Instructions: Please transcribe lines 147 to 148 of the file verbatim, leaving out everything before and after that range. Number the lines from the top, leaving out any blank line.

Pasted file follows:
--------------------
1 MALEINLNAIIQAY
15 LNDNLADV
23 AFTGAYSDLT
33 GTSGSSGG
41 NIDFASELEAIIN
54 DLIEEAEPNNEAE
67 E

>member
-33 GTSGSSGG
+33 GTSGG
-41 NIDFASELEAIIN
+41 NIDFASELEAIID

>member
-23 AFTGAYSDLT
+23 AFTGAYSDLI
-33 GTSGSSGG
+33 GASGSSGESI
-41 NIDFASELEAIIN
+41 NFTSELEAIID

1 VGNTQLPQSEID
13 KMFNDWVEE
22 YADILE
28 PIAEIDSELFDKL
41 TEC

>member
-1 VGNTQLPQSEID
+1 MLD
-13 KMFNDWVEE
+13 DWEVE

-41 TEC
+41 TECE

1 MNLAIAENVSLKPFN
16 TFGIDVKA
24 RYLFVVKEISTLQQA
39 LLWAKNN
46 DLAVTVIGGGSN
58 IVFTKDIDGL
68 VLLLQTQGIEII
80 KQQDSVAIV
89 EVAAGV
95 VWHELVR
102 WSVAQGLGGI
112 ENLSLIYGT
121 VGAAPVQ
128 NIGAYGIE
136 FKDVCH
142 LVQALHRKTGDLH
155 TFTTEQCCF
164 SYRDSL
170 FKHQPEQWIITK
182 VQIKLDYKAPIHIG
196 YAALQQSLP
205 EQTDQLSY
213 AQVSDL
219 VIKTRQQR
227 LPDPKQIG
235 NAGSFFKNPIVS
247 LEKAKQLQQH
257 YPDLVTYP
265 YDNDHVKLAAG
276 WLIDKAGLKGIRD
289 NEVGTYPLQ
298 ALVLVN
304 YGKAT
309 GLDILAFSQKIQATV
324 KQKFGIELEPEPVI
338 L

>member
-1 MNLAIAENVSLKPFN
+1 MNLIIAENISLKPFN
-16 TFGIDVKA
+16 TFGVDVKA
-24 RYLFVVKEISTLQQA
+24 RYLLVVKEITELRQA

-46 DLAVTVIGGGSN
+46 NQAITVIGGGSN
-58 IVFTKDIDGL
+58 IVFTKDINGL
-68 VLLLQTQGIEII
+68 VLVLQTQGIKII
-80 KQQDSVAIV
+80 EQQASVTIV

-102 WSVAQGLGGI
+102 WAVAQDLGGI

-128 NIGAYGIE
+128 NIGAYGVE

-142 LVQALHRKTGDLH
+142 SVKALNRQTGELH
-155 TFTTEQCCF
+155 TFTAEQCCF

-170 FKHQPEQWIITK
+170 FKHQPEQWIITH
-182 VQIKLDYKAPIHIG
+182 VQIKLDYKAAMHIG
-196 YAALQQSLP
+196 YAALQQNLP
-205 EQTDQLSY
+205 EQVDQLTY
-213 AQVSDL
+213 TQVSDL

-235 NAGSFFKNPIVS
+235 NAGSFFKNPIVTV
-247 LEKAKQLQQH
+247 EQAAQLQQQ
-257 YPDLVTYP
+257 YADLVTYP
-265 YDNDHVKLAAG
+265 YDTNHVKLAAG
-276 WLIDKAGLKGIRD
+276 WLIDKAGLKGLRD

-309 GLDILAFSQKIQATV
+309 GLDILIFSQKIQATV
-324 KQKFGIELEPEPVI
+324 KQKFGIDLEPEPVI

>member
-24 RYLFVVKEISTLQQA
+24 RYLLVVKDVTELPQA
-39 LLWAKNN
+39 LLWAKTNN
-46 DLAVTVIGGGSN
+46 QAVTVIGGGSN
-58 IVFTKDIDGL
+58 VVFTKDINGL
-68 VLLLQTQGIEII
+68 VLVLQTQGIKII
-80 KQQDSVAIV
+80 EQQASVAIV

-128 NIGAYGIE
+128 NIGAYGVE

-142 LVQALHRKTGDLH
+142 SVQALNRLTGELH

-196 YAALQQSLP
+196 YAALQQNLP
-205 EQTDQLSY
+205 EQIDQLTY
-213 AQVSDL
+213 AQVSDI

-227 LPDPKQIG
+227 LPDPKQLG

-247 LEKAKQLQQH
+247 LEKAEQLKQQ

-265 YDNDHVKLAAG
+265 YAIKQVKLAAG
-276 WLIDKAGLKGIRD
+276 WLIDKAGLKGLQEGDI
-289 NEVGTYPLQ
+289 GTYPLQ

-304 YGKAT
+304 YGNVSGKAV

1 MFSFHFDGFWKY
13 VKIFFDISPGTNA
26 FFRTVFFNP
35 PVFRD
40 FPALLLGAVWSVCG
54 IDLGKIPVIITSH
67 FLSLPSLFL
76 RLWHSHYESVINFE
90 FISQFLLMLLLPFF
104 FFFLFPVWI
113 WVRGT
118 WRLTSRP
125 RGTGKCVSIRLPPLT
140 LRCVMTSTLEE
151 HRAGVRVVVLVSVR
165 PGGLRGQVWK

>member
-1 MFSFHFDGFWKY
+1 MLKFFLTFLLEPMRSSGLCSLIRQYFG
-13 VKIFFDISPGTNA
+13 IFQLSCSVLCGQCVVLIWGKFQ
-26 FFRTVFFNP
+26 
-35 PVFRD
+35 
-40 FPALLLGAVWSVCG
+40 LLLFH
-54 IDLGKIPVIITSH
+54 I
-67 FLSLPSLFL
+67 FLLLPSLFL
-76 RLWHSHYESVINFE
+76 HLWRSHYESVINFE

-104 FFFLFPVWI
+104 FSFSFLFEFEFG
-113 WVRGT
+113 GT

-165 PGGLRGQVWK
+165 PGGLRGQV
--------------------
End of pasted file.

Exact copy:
+289 GTYPLQ

-304 YGKAT